99 Percent

of the trees at Occupy Wall Street‘s Liberty Square (f.k.a. Zuccotti Park) are Honeylocusts, Gleditsia triacanthos. Click on image to open big. There is a lone London Plane, Platanus ‘x acerifolia‘ in the northwest corner, or right-hand side of the picture. (Sorry, the creepy mobile police observation tower was off-limits for a more encompassing picture.)

The Honeylocust is a common street tree here in NYC; its tiny leaflets turn a lovely yellow this time of year. This is the species that produces the twisty brown pods that pile up on our sidewalks and get crushed beneath our feet. Before that messy fate, though, you should collect them: with their loose seeds, they’re nice music-makers for the younger set.Cultivated versions of this tree now planted in the city have had their magnificent trunk thorns bred out of them, but you can still find the three-inch-long thorns or spines — some argue they evolved as defense against herbivorous dinosaurs; I’m guessing Brokfield Properties, which claims to own the plaza, is sorry now they didn’t plant the old school trees — in our parks and tucked into unexpected green spaces. The sweet pulp inside the pods is supposedly where the tree gets its common name. Horses are supposed to enjoy eating these — I’ve heard this forever, and wonder if any horse people out there can verify it? Closer inspection of one of these pods reveals that something in the invertebrate way has bored a hole. This may be something coming out, or getting in, to eat, to shelter for the winter, to lay its eggs, perchance to dream. You’ll find similar holes in acorns and other meaty food/shelter sources.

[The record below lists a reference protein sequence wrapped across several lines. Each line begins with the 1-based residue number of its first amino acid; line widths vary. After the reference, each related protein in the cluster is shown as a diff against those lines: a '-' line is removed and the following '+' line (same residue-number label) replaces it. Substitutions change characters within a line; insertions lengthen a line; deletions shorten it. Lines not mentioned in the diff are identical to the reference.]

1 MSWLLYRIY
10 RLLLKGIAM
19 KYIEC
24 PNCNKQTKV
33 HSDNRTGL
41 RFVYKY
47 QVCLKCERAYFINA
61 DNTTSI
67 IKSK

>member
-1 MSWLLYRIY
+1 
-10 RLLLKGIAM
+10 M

Trees of Zuccotti Park is looking out for the Occupied honeylocusts.

1 Response to “99 Percent”

  1. 1 Out Walking the Dog November 11, 2011 at 8:21 am

    Nice segue from OWS to the honeylocust! I think it was actually browsing mastodons that led to the development of thorns. Old-school Honeylocusts are all over Riverside Park. We used to think they were carob trees, and they are indeed related. Apparently, the thorns were used a needles for darning by Civil War soldiers (or so the story goes). Bizarrely, one of the most consistently popular posts on my blog is “Mastodons in Manhattan: How the Honeylocust Tree Got Its Spikes” ( http://wp.me/pGHnM-h3 ).

    I’, still smiling over the 99% angle …

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